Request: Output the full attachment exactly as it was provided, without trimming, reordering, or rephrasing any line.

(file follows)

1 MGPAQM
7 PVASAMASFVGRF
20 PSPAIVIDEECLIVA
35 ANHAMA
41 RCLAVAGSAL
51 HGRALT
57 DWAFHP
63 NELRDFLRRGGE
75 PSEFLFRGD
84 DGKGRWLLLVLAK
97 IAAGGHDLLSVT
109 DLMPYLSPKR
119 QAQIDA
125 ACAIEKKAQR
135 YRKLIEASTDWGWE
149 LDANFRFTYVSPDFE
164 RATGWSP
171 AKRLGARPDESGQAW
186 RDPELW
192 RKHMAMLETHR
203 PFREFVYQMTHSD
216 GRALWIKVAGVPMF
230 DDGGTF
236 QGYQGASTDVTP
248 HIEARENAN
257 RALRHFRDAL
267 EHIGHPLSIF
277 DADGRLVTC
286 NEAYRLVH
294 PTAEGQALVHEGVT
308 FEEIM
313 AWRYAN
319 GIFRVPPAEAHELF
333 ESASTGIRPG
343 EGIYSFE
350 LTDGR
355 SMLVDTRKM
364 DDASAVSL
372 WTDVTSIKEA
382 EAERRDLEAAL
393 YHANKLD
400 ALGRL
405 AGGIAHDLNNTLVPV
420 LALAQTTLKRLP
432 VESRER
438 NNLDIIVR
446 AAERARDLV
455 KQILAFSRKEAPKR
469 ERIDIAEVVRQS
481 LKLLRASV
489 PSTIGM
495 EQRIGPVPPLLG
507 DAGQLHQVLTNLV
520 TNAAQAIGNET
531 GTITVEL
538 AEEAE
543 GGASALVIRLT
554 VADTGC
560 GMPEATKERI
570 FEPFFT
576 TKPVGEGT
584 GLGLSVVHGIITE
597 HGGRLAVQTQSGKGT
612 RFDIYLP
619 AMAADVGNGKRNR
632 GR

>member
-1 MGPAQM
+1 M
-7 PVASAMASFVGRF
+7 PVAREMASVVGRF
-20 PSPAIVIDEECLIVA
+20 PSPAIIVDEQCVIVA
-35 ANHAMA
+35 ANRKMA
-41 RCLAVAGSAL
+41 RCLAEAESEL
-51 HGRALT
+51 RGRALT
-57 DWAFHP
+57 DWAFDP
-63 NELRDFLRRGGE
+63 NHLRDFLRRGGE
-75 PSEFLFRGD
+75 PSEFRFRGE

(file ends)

1 MGPAQM
7 PVASAMASFVGRF
20 PSPAIVIDEECLIVA
35 ANHAMA
41 RCLAVAGSAL
51 HGRALT
57 DWAFHP
63 NELRDFLRRGGE
75 PSEFLFRGD
84 DGKGRWLLLVLAK
97 IAAGGHDLLSVT
109 DLMPYLSPKR
119 QAQIDA
125 ACAIEKKAQR
135 YRKLIEASTDWGWE
149 LDANFRFTYVSPDFE
164 RATGWSP
171 AKRLGARPDESGQAW
186 RDPELW
192 RKHMAMLETHR
203 PFREFVYQMTHSD
216 GRALWIKVAGVPMF
230 DDGGTF
236 QGYQGASTDVTP
248 HIEARENAN
257 RALRHFRDAL
267 EHIGHPLSIF
277 DADGRLVTC
286 NEAYRLVH
294 PTAEGQALVHEGVT
308 FEEIM
313 AWRYAN
319 GIFRVPPAEAHELF
333 ESASTGIRPG
343 EGIYSFE
350 LTDGR
355 SMLVDTRKM
364 DDASAVSL
372 WTDVTSIKEA
382 EAERRDLEAAL
393 YHANKLD
400 ALGRL
405 AGGIAHDLNNTLVPV
420 LALAQTTLKRLP
432 VESRER
438 NNLDIIVR
446 AAERARDLV
455 KQILAFSRKEAPKR
469 ERIDIAEVVRQS
481 LKLLRASV
489 PSTIGM
495 EQRIGPVPPLLG
507 DAGQLHQVLTNLV
520 TNAAQAIGNET
531 GTITVEL
538 AEEAE
543 GGASALVIRLT
554 VADTGC
560 GMPEATKERI
570 FEPFFT
576 TKPVGEGT
584 GLGLSVVHGIITE
597 HGGRLAVQTQSGKGT
612 RFDIYLP
619 AMAADVGNGKRNR
632 GR

>member
-1 MGPAQM
+1 M
-7 PVASAMASFVGRF
+7 PVAREMASVVGRF
-20 PSPAIVIDEECLIVA
+20 PSPAIIVDEQCVIVA
-35 ANHAMA
+35 ANRKMA
-41 RCLAVAGSAL
+41 RCLAEAESEL
-51 HGRALT
+51 RGRALT
-57 DWAFHP
+57 DWAFDP
-63 NELRDFLRRGGE
+63 NHLRDFLRRGGE
-75 PSEFLFRGD
+75 PSEFRFRGE